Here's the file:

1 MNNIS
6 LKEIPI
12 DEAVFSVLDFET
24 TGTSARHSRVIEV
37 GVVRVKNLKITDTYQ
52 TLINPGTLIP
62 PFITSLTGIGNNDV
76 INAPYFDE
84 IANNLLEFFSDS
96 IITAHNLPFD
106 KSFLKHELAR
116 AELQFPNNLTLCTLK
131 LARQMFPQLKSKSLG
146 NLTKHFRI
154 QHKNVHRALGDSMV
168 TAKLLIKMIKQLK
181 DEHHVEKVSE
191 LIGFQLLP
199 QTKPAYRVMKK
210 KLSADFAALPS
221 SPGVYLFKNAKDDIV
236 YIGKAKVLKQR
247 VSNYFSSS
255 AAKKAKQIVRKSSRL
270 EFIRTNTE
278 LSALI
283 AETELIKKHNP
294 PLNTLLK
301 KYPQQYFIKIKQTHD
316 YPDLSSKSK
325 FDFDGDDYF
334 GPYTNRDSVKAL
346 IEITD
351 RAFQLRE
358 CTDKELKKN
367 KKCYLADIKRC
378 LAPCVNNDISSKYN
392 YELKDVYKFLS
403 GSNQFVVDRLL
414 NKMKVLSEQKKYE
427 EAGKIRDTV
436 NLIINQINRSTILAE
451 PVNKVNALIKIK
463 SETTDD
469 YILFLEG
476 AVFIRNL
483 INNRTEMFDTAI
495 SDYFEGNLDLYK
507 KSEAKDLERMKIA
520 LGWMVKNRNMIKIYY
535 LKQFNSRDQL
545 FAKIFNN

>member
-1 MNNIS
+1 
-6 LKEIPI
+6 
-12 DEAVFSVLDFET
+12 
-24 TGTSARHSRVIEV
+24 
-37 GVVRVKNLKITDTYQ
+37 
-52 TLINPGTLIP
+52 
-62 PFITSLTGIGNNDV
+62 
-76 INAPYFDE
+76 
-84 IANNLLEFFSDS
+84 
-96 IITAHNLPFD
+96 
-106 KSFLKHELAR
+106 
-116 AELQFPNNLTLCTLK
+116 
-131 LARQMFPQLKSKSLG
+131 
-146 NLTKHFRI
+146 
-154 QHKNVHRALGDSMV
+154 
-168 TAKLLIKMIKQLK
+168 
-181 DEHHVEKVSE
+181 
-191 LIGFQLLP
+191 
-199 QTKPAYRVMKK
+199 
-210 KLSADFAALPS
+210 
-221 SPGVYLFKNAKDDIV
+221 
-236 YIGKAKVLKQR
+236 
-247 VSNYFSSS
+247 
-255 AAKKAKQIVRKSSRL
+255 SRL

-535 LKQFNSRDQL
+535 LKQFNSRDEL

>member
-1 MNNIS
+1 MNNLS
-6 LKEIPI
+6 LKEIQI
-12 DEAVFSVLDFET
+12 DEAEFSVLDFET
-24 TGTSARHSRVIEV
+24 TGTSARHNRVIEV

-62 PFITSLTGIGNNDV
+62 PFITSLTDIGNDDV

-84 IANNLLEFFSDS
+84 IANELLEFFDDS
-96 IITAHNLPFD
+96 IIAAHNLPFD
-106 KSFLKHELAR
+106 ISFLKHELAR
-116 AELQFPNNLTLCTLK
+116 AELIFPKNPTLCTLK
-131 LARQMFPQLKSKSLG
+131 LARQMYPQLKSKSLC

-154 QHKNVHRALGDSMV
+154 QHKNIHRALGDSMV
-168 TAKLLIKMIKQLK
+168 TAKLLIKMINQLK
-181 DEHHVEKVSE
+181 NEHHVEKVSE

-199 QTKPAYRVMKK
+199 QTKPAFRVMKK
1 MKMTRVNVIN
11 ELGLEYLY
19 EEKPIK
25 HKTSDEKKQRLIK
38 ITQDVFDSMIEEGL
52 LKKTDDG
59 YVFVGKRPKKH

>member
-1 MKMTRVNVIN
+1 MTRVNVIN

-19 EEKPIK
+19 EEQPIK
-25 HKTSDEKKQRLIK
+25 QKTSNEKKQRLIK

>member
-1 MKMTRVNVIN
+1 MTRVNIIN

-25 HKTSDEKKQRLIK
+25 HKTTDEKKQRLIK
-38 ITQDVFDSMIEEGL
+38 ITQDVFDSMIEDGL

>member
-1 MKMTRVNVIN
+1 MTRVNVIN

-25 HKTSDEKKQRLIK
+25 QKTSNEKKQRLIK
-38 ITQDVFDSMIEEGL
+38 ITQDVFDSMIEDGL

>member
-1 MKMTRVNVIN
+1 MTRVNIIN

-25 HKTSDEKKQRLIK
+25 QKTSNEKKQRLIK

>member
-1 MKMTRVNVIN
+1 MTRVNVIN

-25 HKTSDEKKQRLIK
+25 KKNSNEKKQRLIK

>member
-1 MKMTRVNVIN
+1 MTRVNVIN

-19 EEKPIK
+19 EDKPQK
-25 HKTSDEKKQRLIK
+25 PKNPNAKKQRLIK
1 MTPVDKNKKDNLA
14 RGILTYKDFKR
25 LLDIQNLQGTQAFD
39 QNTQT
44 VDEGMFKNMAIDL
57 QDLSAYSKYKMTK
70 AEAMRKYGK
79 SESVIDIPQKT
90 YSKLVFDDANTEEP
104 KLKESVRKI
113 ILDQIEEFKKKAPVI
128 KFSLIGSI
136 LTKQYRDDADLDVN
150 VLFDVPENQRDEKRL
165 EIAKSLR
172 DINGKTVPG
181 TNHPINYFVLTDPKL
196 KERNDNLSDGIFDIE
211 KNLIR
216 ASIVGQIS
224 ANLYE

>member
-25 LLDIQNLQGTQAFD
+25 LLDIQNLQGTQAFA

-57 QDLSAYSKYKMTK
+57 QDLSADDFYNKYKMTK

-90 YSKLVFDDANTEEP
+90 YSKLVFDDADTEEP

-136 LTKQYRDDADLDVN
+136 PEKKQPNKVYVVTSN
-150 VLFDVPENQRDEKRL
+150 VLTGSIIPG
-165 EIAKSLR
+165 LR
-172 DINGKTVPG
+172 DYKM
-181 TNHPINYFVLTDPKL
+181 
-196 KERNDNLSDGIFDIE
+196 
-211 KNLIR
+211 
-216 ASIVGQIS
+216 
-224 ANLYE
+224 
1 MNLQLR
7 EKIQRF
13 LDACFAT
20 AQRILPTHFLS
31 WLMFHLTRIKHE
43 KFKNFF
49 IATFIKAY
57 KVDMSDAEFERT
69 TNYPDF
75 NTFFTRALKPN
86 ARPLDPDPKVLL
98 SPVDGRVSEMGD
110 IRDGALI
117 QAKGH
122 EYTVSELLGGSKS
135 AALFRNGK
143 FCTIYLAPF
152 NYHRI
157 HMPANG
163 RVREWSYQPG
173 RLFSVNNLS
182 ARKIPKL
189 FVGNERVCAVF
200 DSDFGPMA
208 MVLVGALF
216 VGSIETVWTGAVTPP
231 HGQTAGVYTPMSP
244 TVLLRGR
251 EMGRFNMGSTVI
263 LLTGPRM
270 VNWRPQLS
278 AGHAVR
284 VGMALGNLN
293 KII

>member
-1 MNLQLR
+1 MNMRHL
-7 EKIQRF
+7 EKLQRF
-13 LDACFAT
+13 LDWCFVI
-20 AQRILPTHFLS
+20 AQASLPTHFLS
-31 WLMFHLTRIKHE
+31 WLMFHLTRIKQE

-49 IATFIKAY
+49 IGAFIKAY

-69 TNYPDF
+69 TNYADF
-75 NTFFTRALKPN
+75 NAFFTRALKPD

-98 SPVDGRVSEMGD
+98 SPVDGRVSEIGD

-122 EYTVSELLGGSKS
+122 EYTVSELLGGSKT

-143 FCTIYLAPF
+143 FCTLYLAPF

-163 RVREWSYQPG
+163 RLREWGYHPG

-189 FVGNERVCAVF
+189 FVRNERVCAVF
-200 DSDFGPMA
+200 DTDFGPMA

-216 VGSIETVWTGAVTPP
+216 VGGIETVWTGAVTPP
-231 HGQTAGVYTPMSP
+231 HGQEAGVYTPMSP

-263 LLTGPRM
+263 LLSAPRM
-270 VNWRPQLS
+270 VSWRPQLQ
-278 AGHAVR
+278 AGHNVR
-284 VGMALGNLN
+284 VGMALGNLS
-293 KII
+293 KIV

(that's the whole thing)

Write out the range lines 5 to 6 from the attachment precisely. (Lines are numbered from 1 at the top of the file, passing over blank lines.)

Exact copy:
37 GVVRVKNLKITDTYQ
52 TLINPGTLIP